Over the past month I, along with other students part of this project, have begun acquainting myself with the areas to be impacted by the extension of the Greenline.
With a team of my fellow students, I embarked on my first walking tour of East Somerville on the morning of Saturday 9/11/2010. We began the tour by exploring more residential areas near Washington St before then making our way to Union Sq.

As we approached Union Sq, we came upon the crossroads: the intersection between Washington St and McGrath Highway. Here marks a turning point as we approach Union Sq. Filled with cars, rushing by it may appear to be a place devoid of cultural representations and perhaps it is, but in my opinion it marks a crucial aspect of the community: it marks a crossroads to be further investigated over time. Who passes through here? Who stops here to enter Union Sq? Who from Union Sq comes here to leave it?

What I found particularly fascinating as we drew closer and closer to Union Sq was the language chosen for the signs in the area. I approached them asking: When did signs contain both English and another language? When did they contain only English, or only another language? Which was appropriate? Notice for example, the Modern Styles facade. The signs are in both Portuguese and English. I found myself wondering: Do they serve English-speaking customers? What is the breakdown of their customer base?

Just down the street is a salon with strictly English writing. Do they therefore not serve customers who do not speak English? To what extent does the language demonstrated on the outside of the salon reflect the language spoken inside it? How is language used to signify space? And when are representations such as those in the shop windows an inaccurate reflection of the reality of the individuals using this space?

On Thursday September 16th, Caroline and I resumed our process of becoming acquainted with the area of the Green Line extension and conducted a walking tour of the Gilman and Lowell Stations. The area we examined was largely residential, but there were some establishments in the Magoun Sq area.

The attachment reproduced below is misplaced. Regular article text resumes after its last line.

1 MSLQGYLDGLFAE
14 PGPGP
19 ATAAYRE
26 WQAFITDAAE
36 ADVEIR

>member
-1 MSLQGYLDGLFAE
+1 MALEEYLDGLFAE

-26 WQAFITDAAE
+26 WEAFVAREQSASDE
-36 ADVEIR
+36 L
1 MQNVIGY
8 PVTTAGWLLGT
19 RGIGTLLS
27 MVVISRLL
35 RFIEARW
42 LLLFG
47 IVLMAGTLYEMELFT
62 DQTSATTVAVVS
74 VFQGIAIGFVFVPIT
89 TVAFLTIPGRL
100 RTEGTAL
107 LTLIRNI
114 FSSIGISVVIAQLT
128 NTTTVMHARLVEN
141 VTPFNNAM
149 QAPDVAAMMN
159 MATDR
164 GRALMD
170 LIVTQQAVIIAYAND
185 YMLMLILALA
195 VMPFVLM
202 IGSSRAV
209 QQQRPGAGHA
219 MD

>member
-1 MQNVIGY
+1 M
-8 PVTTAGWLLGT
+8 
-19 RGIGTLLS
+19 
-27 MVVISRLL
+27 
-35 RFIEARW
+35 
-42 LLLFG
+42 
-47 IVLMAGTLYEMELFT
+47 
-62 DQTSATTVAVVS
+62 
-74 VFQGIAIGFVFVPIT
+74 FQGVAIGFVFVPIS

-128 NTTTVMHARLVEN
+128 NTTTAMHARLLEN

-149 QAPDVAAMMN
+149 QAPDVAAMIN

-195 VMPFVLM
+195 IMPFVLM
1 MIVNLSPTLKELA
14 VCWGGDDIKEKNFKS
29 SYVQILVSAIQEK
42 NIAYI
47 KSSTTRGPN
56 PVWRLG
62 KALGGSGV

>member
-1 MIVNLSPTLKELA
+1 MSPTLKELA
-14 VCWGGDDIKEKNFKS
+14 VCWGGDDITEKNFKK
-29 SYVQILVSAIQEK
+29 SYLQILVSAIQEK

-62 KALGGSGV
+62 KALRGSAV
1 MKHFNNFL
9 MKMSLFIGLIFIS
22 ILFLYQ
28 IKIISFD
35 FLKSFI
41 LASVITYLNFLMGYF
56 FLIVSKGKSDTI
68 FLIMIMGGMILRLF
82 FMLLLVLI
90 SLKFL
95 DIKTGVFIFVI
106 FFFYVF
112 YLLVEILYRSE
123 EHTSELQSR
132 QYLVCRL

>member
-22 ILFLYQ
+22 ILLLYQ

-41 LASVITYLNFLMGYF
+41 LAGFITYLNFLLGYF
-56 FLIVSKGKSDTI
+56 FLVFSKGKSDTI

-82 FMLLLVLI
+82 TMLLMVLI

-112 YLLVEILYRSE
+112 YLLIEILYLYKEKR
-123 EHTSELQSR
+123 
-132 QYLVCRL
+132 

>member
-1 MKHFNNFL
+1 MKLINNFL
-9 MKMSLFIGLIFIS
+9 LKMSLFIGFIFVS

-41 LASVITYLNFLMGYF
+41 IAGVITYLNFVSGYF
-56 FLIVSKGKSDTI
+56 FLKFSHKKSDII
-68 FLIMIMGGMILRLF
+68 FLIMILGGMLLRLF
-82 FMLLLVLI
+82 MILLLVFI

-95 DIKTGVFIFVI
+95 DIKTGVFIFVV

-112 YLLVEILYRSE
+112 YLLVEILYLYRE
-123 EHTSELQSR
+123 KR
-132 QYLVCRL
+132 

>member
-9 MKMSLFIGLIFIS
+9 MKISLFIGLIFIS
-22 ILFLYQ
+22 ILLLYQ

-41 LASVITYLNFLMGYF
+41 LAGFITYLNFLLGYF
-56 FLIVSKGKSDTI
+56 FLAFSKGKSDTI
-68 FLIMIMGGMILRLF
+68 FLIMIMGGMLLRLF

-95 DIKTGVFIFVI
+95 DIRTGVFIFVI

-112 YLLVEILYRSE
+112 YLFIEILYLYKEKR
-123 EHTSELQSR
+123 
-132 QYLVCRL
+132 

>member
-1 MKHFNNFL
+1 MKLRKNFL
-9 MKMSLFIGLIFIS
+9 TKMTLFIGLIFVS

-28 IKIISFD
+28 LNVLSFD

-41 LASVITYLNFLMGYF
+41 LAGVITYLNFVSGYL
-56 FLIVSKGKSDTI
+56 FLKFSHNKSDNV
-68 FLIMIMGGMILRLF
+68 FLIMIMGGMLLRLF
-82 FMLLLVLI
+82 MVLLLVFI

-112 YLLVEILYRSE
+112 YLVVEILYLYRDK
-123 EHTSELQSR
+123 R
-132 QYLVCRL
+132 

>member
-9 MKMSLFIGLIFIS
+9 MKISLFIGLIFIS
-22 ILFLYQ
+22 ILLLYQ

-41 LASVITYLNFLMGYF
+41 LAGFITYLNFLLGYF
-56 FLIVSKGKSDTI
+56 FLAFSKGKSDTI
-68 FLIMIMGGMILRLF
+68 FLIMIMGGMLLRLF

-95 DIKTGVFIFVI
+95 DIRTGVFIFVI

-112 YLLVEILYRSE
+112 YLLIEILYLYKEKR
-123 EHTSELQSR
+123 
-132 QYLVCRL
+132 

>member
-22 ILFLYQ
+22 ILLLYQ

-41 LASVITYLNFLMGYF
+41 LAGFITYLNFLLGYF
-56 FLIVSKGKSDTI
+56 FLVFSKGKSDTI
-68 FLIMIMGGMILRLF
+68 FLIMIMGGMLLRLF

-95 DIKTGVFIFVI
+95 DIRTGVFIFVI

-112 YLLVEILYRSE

Like the other squares in Somerville, namely Union Sq, Magoun does demonstrate traces of the diverse character of the city. Home to two baseball fields and various establishments, there are several modes of social space here that locals must frequent. Likewise, there are shops just down Medford St which are home to the regional cuisine of the Brazilian community and others.

After starting our journey at Magoon Sq, e turned down Medford St, towards Lowell and Gilman. Among other sites, we saw what we believe to be the area of the future station. It stands in silence, tucked away in this neighborhood. One can only imagine what a bustling center it will be once the Green Line arrives. Indeed, it seems unbelievable — incomprehensible. As we stood there, I was drawn to the CCP Workshop text outlining the intentions of the space: to enhance the community, to contribute to it economically and socially. What is now desolate land may one day be a thriving center of the neighborhood, providing jobs to residents and a platform to Boston.

And then, we made our way to what will become Gilman station. Though it is home to the Library and City Hall, it too possessed an air of quiet — a calm before the storm. Note some of the pictures below. Indeed, it is home to not only the library but also many historic homes. What we did not see on our first journey through this area was an abundance of shops and restaurants reflecting the immigrant community. I was surprised to not see very many at all. Perhaps, though, given its proximity to the great point of intersection between Washington St and McGrath Hwy this too is an intersection. With the library, a community space, perhaps this is one of the spaces where various segments of the community merge.

Note: stay tuned for photos!